Henry Ridgwell
October 30, 2014 11:39 PM
Official results from Tunisia show the Islamist Ennahda party has failed to win the second free election since the so-called "Arab Spring" uprising in 2011. Ennahda, which handed power to a government of technocrats pending the elections, lost out to the secular party Nidaa Tounes. Henry Ridgwell reports from London that the relatively peaceful poll offers some hope in a volatile region.
Video

Video Victorious Secularists Face Challenge to Form Government in Tunisia

Official results from Tunisia show the Islamist Ennahda party has failed to win the second free election since the so-called "Arab Spring" uprising in 2011. Ennahda, which handed power to a government of technocrats pending the elections, lost out to the secular party Nidaa Tounes. Henry Ridgwell reports from London that the relatively peaceful poll offers some hope in a volatile region.
Video

Video Africa Tells its Story Through Fashion

In Africa, Fashion Week is a riot of colors, shapes, patterns and fabrics - against the backdrop of its ongoing struggle between nature and its fast-growing urban edge. How do these ideas translate into needle and thread? VOA’s Anita Powell visited this year’s Mercedes Benz Fashion Week Africa in Johannesburg to find out.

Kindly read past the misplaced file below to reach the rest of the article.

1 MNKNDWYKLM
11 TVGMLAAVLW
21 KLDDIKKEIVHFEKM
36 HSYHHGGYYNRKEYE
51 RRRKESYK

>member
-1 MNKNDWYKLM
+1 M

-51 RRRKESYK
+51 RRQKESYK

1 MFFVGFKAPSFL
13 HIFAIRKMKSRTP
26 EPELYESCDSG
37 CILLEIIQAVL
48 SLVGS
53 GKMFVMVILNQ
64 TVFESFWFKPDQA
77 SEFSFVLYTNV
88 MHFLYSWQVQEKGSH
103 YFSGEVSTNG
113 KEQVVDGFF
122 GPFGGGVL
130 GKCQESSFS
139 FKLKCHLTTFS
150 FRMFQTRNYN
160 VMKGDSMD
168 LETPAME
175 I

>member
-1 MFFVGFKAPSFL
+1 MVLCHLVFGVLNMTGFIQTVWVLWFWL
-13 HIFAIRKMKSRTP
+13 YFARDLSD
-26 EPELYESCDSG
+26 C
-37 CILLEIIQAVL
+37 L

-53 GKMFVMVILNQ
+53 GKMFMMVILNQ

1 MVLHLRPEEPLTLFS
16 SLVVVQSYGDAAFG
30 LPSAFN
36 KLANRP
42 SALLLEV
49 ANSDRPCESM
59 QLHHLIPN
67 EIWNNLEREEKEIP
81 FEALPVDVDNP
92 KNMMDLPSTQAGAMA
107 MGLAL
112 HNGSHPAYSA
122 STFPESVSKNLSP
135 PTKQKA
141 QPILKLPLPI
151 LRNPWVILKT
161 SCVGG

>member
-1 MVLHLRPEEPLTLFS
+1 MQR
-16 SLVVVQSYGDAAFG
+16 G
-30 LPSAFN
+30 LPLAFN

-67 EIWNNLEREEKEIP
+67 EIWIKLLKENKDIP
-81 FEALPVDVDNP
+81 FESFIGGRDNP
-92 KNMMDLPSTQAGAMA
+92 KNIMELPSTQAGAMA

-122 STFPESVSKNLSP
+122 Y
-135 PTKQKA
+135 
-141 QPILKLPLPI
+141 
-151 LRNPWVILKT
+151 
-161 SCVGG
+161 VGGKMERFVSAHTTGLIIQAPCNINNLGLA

Video

Video Smugglers Offer Cheap Passage From Turkey to Syria

Smugglers in Turkey offer a relatively cheap passage across the border into Syria. Ankara has stepped up efforts to stem the flow of foreign fighters who want to join Islamic State militants fighting for control of the Syrian border city of Kobani. But porous borders and border guards who can be bribed make illegal border crossings quite easy. Zlatica Hoke has more.
Video

Video China Political Meeting Seeks to Improve Rule of Law

China’s communist leaders will host a top level political meeting this week, called the Fourth Plenum, and for the first time in the party’s history, rule of law will be a key item on the agenda. Analysts and Chinese media reports say the meetings could see the approval of long-awaited measures aimed at giving courts more independence and include steps to enhance an already aggressive and high-reaching anti-corruption drive. VOA’s Bill Ide has more from Beijing.
Video

Video After Decades of Pressure, Luxembourg Drops Bank Secrecy Rules

European Union finance ministers have reached a breakthrough agreement that will make it more difficult for tax cheats to hide their money. The new legislation, which had been blocked for years by countries with a reputation as tax havens, was approved last week after Luxembourg and Austria agreed to lift their vetoes. But as Mil Arcega reports, it doesn’t mean tax cheats have run out of places to keep their money hidden.
Video

Video Kobani Refugees Welcome, Turkey Criticizes, US Airdrop

Residents of Kobani in northern Syria have welcomed the airdrop of weapons, ammunition and medicine to Kurdish militia who are resisting the seizure of their city by Islamic State militants. The Turkish government, however, has criticized the operation. VOA’s Scott Bobb reports from southeastern Turkey, across the border from Kobani.

All About America

AppleAndroid